Sign in with
Sign up | Sign in
Your question

Use of UDP Port 389

Last response: in Windows 2000/NT
Share
August 22, 2005 12:57:17 PM

Archived from groups: microsoft.public.win2000.active_directory (More info?)

I currently have a network of Windows 2000 servers connected via a VPN.

Recently I noticed that our firewall was blocking UDP Port 389 traffic to an
IP network that we do not have any domain controllers in. The traffic is
orginating from each 2000 server. It appears as if the AD may be trying to
replicate to an ip address that doesn't even exist.

I am assuing the UDP traffic being blocked is a AD ping to find the
172.192.1.190 address.

How can we first verify that AD is trying to replicate to 172.192.1.190 and
then stop it?

Any help will be appreciated.

Thanks

More about : udp port 389

Anonymous
August 22, 2005 9:54:09 PM

Archived from groups: microsoft.public.win2000.active_directory (More info?)

The UDP ping is used during the DC location process. Check DNS for any
references to a DC with that IP address.

--
Joe Richards Microsoft MVP Windows Server Directory Services
www.joeware.net


Confused wrote:
> I currently have a network of Windows 2000 servers connected via a VPN.
>
> Recently I noticed that our firewall was blocking UDP Port 389 traffic to an
> IP network that we do not have any domain controllers in. The traffic is
> orginating from each 2000 server. It appears as if the AD may be trying to
> replicate to an ip address that doesn't even exist.
>
> I am assuing the UDP traffic being blocked is a AD ping to find the
> 172.192.1.190 address.
>
> How can we first verify that AD is trying to replicate to 172.192.1.190 and
> then stop it?
>
> Any help will be appreciated.
>
> Thanks
August 23, 2005 10:07:05 AM

Archived from groups: microsoft.public.win2000.active_directory (More info?)

Joe,

There is no entry in DNS for 172.192.190.1. That is what is so strange about
this.

How can I get the traffic to stop, since there is no DC with that address?
The other question is what caused this to happen in the first place. We do
not even use that subnet for anything other than dial-up access?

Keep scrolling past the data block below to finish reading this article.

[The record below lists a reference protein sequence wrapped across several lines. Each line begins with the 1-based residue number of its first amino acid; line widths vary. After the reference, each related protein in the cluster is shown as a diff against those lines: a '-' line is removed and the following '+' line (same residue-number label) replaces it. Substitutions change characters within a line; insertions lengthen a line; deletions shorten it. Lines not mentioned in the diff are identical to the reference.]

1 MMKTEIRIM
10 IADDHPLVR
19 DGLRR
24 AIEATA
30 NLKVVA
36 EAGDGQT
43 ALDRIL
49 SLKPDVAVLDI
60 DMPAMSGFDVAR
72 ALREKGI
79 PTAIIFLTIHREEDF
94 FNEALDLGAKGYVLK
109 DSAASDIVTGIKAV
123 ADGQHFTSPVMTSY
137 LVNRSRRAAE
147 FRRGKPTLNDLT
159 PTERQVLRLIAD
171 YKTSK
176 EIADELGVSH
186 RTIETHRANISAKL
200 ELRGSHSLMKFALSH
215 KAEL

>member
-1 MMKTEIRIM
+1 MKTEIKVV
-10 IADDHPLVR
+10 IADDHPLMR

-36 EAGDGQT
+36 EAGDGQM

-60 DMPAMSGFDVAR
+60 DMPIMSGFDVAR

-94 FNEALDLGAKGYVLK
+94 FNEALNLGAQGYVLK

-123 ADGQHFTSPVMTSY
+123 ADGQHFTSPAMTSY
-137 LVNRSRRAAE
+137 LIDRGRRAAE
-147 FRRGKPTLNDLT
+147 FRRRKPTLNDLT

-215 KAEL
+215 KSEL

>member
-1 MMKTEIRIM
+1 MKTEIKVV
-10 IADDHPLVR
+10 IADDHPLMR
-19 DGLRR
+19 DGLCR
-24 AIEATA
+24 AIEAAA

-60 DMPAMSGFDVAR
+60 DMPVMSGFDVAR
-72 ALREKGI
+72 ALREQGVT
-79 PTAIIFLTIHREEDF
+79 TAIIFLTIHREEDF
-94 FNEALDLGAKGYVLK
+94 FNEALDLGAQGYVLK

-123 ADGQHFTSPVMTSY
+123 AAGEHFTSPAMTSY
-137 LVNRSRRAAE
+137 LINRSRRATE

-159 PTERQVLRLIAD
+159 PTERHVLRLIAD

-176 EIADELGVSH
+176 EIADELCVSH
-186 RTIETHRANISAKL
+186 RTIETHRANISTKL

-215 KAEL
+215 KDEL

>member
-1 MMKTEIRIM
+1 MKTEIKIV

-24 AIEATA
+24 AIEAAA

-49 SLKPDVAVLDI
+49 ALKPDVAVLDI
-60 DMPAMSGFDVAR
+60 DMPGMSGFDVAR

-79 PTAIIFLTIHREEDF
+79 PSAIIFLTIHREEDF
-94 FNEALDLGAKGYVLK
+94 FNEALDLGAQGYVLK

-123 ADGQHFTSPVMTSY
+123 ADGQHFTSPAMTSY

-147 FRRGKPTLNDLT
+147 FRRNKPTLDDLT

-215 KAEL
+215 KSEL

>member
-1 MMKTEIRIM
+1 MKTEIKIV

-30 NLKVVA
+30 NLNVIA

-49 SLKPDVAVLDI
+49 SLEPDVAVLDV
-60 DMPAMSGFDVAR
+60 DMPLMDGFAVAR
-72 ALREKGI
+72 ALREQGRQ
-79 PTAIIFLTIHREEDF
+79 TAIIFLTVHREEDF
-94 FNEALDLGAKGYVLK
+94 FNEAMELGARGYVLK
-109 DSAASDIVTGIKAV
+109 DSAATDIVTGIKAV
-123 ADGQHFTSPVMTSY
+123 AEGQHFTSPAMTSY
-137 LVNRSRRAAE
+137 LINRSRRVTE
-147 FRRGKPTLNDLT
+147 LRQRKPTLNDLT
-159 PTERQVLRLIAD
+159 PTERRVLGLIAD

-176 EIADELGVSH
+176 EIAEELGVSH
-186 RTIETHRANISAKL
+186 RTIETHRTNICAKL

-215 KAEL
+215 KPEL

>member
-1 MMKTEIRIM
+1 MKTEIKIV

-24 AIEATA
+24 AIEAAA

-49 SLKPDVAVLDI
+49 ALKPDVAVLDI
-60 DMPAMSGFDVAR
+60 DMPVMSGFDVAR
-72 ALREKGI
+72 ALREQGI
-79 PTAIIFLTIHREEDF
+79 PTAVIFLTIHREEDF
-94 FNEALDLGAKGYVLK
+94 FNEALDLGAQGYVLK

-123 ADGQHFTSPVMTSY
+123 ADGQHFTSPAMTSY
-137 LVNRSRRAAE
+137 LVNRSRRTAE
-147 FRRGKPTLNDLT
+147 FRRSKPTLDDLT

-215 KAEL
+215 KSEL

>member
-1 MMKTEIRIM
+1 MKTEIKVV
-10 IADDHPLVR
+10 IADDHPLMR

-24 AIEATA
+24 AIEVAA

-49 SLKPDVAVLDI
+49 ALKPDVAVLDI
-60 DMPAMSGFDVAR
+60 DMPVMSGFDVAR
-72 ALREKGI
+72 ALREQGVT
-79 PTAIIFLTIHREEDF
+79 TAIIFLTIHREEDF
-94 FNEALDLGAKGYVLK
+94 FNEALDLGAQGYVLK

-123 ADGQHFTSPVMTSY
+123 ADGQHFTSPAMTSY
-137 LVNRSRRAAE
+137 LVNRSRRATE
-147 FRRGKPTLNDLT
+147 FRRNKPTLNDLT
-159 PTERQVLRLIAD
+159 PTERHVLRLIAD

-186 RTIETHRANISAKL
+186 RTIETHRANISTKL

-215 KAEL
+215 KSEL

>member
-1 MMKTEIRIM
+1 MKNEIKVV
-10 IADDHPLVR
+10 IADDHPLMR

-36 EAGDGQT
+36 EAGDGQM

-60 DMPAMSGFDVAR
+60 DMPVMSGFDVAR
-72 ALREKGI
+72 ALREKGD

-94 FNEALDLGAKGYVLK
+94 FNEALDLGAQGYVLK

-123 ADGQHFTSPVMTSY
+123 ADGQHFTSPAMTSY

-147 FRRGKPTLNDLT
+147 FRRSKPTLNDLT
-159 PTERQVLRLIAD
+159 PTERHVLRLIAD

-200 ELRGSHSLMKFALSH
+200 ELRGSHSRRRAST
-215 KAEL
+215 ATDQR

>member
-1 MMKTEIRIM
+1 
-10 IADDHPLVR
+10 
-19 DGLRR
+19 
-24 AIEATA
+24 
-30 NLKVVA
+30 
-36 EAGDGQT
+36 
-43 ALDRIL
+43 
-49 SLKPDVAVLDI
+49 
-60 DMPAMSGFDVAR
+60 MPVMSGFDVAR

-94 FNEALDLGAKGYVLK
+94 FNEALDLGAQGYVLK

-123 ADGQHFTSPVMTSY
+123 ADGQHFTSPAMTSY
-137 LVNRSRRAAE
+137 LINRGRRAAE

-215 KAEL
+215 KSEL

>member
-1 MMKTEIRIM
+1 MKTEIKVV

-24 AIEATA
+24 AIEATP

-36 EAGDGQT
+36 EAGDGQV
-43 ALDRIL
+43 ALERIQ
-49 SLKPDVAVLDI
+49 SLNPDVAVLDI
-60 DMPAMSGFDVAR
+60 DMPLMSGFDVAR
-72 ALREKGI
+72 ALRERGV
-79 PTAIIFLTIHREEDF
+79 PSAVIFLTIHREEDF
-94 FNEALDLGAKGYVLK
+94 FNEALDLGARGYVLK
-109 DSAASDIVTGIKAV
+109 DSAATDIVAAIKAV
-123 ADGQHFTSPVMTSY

Thanks in advance

"Joe Richards [MVP]" wrote:

> The UDP ping is used during the DC location process. Check DNS for any
> references to a DC with that IP address.
>
> --
> Joe Richards Microsoft MVP Windows Server Directory Services
> www.joeware.net
>
>
> Confused wrote:
> > I currently have a network of Windows 2000 servers connected via a VPN.
> >
> > Recently I noticed that our firewall was blocking UDP Port 389 traffic to an
> > IP network that we do not have any domain controllers in. The traffic is
> > orginating from each 2000 server. It appears as if the AD may be trying to
> > replicate to an ip address that doesn't even exist.
> >
> > I am assuing the UDP traffic being blocked is a AD ping to find the
> > 172.192.1.190 address.
> >
> > How can we first verify that AD is trying to replicate to 172.192.1.190 and
> > then stop it?
> >
> > Any help will be appreciated.
> >
> > Thanks
>
Anonymous
August 23, 2005 11:42:35 PM

Archived from groups: microsoft.public.win2000.active_directory (More info?)

I would say do a network trace of the machines doing the requests and see if
there is anything around it that makes sense. You can also try to figure out
which processes are using that port on those machines.

--
Joe Richards Microsoft MVP Windows Server Directory Services
www.joeware.net


Confused wrote:
> Joe,
>
> There is no entry in DNS for 172.192.190.1. That is what is so strange about
> this.
>
> How can I get the traffic to stop, since there is no DC with that address?
> The other question is what caused this to happen in the first place. We do
> not even use that subnet for anything other than dial-up access?
>
> Thanks in advance
>
> "Joe Richards [MVP]" wrote:
>
>
>>The UDP ping is used during the DC location process. Check DNS for any
>>references to a DC with that IP address.
>>
>>--
>>Joe Richards Microsoft MVP Windows Server Directory Services
>>www.joeware.net
>>
>>
>>Confused wrote:
>>
>>>I currently have a network of Windows 2000 servers connected via a VPN.
>>>
>>>Recently I noticed that our firewall was blocking UDP Port 389 traffic to an
>>>IP network that we do not have any domain controllers in. The traffic is
>>>orginating from each 2000 server. It appears as if the AD may be trying to
>>>replicate to an ip address that doesn't even exist.
>>>
>>>I am assuing the UDP traffic being blocked is a AD ping to find the
>>>172.192.1.190 address.
>>>
>>>How can we first verify that AD is trying to replicate to 172.192.1.190 and
>>>then stop it?
>>>
>>>Any help will be appreciated.
>>>
>>>Thanks
>>
!